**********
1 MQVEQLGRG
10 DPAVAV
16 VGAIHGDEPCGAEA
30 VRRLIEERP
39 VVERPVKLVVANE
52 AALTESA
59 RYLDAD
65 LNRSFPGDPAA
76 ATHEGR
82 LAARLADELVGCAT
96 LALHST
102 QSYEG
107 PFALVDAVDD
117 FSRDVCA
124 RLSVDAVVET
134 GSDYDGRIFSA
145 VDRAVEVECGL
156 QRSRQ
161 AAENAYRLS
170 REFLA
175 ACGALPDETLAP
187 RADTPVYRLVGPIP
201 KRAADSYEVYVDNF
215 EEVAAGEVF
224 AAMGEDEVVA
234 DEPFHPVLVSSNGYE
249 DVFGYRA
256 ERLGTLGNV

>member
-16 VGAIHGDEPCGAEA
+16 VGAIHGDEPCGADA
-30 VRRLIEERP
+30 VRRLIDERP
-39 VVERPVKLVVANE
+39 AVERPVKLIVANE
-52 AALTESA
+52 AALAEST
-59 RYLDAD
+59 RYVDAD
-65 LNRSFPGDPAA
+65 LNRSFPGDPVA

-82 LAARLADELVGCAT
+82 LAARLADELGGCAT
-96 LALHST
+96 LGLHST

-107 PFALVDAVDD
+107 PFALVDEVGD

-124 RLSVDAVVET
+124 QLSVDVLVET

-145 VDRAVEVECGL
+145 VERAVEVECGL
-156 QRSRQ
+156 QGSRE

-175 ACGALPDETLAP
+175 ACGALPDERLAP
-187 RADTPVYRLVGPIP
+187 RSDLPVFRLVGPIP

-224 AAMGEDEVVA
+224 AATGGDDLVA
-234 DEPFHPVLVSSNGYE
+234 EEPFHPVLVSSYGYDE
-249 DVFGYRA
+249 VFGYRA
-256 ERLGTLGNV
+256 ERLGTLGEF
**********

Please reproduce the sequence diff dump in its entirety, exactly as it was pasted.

1 MQVEQLGRG
10 DPAVAV
16 VGAIHGDEPCGAEA
30 VRRLIEERP
39 VVERPVKLVVANE
52 AALTESA
59 RYLDAD
65 LNRSFPGDPAA
76 ATHEGR
82 LAARLADELVGCAT
96 LALHST
102 QSYEG
107 PFALVDAVDD
117 FSRDVCA
124 RLSVDAVVET
134 GSDYDGRIFSA
145 VDRAVEVECGL
156 QRSRQ
161 AAENAYRLS
170 REFLA
175 ACGALPDETLAP
187 RADTPVYRLVGPIP
201 KRAADSYEVYVDNF
215 EEVAAGEVF
224 AAMGEDEVVA
234 DEPFHPVLVSSNGYE
249 DVFGYRA
256 ERLGTLGNV

>member
-16 VGAIHGDEPCGAEA
+16 VGAIHGDEPCGADA
-30 VRRLIEERP
+30 VRRLIDERP
-39 VVERPVKLVVANE
+39 AVERPVKLIVANE
-52 AALTESA
+52 AALAEST
-59 RYLDAD
+59 RYVDAD
-65 LNRSFPGDPAA
+65 LNRSFPGDPVA

-82 LAARLADELVGCAT
+82 LAARLADELGGCAT
-96 LALHST
+96 LGLHST

-107 PFALVDAVDD
+107 PFALVDEVGD

-124 RLSVDAVVET
+124 QLSVDVLVET

-145 VDRAVEVECGL
+145 VERAVEVECGL
-156 QRSRQ
+156 QGSRE

-175 ACGALPDETLAP
+175 ACGALPDERLAP
-187 RADTPVYRLVGPIP
+187 RSDLPVFRLVGPIP

-224 AAMGEDEVVA
+224 AATGGDDLVA
-234 DEPFHPVLVSSNGYE
+234 EEPFHPVLVSSYGYDE
-249 DVFGYRA
+249 VFGYRA
-256 ERLGTLGNV
+256 ERLGTLGEF